Set alongside the Peconic River, the facility opened in June 2000 -- the first large-scale aquarium to open in New York State in more than 35 years.
The Long Island Aquarium is also home to one of the Western Hemisphere's largest all-living coral reef displays.
You may have checked out the stingrays, sharks, butterflies, marmosets, sea lions and other animals, but how much do you really know about the aquarium?
Here we found 21 fun facts about the Long Island Aquarium.
LIers love the stingrays.
The most popular exhibit at the Long Island Aquarium is Ray Bay. You can touch southern stingrays, cownose rays and Atlantic stingrays. For a small fee, you can even feed them. There are scheduled feedings every day; outdoor Ray Bay is only open July through September. (The second and third most-popular exhibits are the sharks and penguins.)
The murals at the Long Island Aquarium feature hidden numbers.
Each of the murals in the Long Island Aquarium has the number 33 hidden somewhere. It's the artist's trademark. See if you can find the hidden numeral 33 in this photo.
The Japanese snow monkeys love to make snow balls.
The Long Island Aquarium's Japanese snow monkeys are two sets of brothers: Zepp and Ozzie, and Peeko and Jorako. They are outside all the time, with a heated pool and waterfall. In the winter, they love making snowballs.
The butterflies like to quench their thirst.
The butterflies are given Gatorade as a supplementary food source. They only like orange -- no other flavors.
There are more than a dozen penguins.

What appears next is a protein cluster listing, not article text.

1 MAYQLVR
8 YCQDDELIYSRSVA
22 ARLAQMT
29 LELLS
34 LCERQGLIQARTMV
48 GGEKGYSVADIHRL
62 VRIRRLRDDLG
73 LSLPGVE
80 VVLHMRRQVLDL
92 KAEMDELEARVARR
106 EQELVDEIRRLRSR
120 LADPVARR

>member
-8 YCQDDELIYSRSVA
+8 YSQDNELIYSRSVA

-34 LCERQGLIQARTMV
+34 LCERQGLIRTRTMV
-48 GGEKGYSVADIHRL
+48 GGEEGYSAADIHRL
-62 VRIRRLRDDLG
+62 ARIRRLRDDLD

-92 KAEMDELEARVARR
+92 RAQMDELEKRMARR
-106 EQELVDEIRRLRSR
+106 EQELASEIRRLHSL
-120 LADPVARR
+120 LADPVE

The aquarium is home to 16 African black-footed penguins. They will lose every feather and grow in new ones for each upcoming year during mating season.
The Marmosets like to eat Fluff and Honey Nut Cheerios.
The three Geoffroy's marmosets, tiny monkeys that live at the aquarium, are related. Zephyr is the mother, and her twins are named after cheese: Queso (male) and Ricotta (female). They eat a variety of fruits, vegetables and insects -- but their favorite things to eat are Fluff and Honey Nut Cheerios.
Tropical fish make their way to the aquarium.
Every summer, the Gulf Stream's current comes up this way, bringing warmer temperatures and tropical fish to local waters. The Long Island Aquarium will go out and collect animals throughout the entire summer, and they can be viewed in the Gulf Stream Rider exhibit located in the Rescue Center.
You can sleepover with the sharks.
The Long Island Aquarium hosts family-friendly sleepovers throughout the year. Kids can sleep up close and personal with the animal exhibits, take a tour of the aquarium after dark, design a craft to take home, watch a movie (with snacks) and more. Dinner and breakfast are served; check the aquarium's website for event schedule and pricing.
Many butterflies prefer to remain hidden.
Don't rush through the butterfly exhibit: Instead, look high and low beneath plants and in the dark. At any one time, there are 40 to 50 species of butterflies flying in the aquarium's exhibit. Although the ones fluttering around the flowers steal the show, there are many, many butterflies that prefer to remain hidden in the undergrowth.